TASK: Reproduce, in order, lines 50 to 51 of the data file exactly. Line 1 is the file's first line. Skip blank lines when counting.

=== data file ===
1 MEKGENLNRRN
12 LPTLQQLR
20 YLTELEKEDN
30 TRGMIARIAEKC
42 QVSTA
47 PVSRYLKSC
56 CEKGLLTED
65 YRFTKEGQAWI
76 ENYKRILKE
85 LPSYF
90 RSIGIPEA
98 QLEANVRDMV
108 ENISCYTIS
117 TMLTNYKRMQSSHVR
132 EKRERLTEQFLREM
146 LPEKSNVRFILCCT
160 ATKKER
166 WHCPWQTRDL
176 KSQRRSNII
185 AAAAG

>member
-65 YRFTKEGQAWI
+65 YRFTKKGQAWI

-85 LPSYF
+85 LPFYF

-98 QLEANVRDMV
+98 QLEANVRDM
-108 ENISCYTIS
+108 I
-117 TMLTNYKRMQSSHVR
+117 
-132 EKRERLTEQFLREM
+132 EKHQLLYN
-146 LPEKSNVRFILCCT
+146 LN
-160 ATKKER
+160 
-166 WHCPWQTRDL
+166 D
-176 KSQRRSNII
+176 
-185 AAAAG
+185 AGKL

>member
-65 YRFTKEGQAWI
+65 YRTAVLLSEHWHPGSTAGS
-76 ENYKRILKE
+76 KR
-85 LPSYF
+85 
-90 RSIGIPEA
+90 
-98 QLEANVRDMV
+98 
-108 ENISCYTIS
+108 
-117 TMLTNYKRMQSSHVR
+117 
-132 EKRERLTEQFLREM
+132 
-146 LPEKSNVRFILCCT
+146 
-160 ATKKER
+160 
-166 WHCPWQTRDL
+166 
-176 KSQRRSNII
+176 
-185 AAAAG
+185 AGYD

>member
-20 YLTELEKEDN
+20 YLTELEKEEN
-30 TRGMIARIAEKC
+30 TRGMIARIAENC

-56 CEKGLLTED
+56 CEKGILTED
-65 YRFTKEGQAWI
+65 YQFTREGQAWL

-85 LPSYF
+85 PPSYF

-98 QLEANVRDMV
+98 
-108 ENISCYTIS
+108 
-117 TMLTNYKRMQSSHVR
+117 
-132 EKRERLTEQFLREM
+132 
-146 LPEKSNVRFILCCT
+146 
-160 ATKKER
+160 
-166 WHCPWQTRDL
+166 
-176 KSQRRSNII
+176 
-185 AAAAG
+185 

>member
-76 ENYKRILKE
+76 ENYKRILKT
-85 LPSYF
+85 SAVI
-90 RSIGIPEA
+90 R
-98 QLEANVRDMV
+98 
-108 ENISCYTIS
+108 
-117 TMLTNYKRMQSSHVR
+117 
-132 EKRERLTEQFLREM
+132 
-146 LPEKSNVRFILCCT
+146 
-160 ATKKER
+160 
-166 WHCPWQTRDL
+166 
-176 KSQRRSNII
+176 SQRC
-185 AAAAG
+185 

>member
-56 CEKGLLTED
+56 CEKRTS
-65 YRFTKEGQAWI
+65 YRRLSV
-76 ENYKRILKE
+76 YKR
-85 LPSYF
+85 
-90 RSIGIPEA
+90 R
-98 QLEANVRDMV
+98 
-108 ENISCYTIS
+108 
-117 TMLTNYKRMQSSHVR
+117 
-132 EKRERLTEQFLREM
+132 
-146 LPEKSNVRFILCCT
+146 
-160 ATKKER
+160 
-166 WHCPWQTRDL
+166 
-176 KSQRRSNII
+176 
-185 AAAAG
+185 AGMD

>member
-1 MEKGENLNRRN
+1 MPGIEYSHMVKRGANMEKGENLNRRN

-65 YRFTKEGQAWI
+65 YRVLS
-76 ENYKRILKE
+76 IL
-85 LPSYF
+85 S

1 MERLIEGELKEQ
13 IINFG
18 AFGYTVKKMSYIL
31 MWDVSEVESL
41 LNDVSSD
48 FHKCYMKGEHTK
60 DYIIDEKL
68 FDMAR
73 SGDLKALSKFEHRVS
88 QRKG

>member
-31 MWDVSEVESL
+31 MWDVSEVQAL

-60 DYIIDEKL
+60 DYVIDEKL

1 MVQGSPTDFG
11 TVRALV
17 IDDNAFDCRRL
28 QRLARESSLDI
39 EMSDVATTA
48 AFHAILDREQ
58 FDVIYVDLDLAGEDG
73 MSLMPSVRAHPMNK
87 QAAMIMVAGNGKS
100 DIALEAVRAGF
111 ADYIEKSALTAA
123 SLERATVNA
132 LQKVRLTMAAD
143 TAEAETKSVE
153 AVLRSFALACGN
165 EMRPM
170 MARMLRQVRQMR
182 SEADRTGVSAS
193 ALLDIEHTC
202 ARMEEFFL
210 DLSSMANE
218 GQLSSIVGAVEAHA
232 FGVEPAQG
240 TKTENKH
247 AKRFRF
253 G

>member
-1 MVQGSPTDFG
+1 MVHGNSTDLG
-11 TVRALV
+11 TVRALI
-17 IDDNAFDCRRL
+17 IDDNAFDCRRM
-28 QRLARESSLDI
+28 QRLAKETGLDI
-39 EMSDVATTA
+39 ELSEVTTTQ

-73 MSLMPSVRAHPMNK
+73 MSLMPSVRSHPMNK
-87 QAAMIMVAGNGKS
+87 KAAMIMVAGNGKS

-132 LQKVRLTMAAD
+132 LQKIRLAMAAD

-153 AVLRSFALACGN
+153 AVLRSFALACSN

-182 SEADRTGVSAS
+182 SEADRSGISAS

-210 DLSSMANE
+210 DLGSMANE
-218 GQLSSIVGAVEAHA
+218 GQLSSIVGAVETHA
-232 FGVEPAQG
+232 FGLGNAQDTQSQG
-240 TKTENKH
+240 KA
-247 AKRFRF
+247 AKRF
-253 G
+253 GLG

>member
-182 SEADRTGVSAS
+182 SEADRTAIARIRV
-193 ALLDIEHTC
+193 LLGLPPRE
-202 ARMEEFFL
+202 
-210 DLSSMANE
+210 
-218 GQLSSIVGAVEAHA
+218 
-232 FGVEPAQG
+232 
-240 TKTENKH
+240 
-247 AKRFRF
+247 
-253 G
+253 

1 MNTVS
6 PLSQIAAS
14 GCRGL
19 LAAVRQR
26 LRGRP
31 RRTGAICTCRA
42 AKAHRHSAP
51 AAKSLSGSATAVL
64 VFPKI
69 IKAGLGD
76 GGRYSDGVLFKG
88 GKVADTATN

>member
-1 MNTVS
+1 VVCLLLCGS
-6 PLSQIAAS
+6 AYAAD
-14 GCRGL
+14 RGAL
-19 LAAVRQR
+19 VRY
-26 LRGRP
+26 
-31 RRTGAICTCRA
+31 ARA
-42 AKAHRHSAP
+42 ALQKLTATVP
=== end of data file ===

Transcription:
+85 
-90 RSIGIPEA